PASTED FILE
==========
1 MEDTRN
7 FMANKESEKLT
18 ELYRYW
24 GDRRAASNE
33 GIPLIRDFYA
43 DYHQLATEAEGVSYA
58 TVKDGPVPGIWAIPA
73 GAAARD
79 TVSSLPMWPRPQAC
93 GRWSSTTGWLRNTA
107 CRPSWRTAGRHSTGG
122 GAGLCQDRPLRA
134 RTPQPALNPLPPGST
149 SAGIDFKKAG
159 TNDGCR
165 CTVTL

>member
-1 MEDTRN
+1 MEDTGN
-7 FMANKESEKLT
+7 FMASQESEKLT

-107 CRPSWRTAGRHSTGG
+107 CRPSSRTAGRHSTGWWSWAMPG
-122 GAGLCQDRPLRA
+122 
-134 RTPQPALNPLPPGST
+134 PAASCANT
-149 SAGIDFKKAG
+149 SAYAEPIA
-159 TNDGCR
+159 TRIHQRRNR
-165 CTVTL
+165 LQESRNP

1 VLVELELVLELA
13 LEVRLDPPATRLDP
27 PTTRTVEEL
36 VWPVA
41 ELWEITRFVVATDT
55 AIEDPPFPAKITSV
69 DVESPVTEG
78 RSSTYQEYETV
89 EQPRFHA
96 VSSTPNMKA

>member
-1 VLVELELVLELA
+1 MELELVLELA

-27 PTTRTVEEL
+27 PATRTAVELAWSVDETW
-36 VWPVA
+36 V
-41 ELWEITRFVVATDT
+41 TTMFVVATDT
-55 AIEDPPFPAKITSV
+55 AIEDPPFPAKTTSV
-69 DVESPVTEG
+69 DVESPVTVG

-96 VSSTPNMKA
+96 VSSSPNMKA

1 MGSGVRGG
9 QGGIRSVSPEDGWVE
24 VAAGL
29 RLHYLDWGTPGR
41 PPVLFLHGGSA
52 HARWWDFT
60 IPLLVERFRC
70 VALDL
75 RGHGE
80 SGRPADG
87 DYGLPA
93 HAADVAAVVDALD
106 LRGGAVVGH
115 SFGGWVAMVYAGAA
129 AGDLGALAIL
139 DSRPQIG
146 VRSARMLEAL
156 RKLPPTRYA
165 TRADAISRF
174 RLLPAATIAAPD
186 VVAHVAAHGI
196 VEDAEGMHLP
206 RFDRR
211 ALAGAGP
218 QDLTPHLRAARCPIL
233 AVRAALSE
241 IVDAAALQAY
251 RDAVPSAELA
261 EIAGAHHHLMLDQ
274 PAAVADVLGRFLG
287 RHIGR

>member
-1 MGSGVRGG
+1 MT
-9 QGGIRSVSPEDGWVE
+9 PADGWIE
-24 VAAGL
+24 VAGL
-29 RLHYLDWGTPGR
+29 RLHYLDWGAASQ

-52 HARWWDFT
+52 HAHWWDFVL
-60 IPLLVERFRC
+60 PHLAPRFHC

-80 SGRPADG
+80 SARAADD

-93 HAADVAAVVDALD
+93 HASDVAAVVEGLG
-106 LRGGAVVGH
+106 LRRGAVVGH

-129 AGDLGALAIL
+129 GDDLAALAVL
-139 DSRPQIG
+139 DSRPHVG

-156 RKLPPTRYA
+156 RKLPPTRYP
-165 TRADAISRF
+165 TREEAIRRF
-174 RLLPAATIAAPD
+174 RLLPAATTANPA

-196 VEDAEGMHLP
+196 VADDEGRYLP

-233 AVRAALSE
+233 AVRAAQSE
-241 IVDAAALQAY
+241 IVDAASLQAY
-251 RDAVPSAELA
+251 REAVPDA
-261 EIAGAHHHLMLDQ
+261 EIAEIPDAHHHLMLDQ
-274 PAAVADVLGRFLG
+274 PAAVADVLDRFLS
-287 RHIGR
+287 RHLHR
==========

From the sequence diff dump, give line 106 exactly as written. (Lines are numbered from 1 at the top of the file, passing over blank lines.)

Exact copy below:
+93 HASDVAAVVEGLG